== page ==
My sons were confirmed this May. So, newly sealed and ignited by the Holy Spirit they followed in the apostles’ perilous footsteps by taking on the arduous task of… er, sending out handwritten thank you notes. What an exasperating mission for two perfectly capable, literate, bright students, ages nine and eleven, respectively. And if you think it was tough on their end—
“What?! We have to address the envelope TOO?! My hand is killing me!”— you should know it was no picnic for me either.
“Did you like the gift that Aunt “so-n-so” gave you? Well, your sketch of a smiling… slug?… is AMAZING, but does NOT qualify as a thank you note. You must incorporate actual WORDS. This is not a suggestion. DO. IT. NOW!”
“FINE. But anyone can tell it’s a DOVE!” Harrumph!
Photo by Ethan Hoover on Unsplash
As they stamped their last few envelopes, my letter-writing challenged boys wondered why anyone would ever go to all the trouble of sending boring old mail. They remarked that e-mail and texting were downright hassle-free in comparison. And while I agree with my sons, who were born AFTER the advent of the iPhone, sending snail-mail isn’t without its own challenges—heck, I can barely manage a few sentences without loads of mistakes in chicken scratch masquerading as penmanship—I also realize that so-called effortless electronic communication: tweets, FB posts, texts, email and the like, present their own set of pitfalls. In fact, I would argue that these newer forms of communication are way more tricky, to get right anyway. Continue reading “Dear Mary”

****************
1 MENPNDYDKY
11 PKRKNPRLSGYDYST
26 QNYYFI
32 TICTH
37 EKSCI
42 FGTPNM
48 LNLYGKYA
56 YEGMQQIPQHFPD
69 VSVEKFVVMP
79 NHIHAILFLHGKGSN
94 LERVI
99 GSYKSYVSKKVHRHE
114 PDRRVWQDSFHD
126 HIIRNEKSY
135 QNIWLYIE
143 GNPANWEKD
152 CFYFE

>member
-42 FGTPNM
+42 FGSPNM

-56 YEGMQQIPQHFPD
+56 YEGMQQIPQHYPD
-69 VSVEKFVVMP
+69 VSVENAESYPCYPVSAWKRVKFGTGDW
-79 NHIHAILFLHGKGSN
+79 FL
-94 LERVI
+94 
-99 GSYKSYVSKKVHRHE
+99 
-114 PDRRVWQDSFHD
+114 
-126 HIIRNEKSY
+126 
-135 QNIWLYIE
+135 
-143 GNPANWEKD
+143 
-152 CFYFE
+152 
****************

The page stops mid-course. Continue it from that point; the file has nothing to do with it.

Photo by Brooke Lark on Unsplash
“Mom? Does this match?”
“You can NOT do white socks with black dress shoes.”
“Mommmmy! I can’t find my hairbrush!”
“Can we PLEEEZ get doughnuts after church?! Pleeeeeeeease? It’s been weeks!”
“We had them last Sunday.”
“Yeah, but they obviously weren’t that good… because I don’t even remember them. Pleeease?!”
“It’s 8:17! We need to be in the car 5 minutes ago…”
“Did you brush your teeth?! Get in there and brush your teeth!”
“Why are you crying?!”
“He kicked my purse. It’s ruined!”
“GET IN THE CAR!
In the mad scramble before leaving for 8:45 mass, I grabbed a pair of black dress pants to put on. When I went into the closet I had thought, “It’s Mother’s Day. I should wear something festive. Perhaps a dress…” Instead, I grabbed a nice, but a very plain pair of old black pants. You might say they picked me since they’re certainly not what I had in mind as “festive,” but I didn’t have time to dawdle so I just went with it. Before kids, I used to spend gobs of time painstakingly considering each color coordinated, name brand garment before I went anywhere. Now I grab and dash! 5 minutes and I’m ready to meet the Queen. Take that Meghan Markle! Can I get an AMEN from all you lovely moms out there?
Continue reading “Put On Your Big Girl Pants!”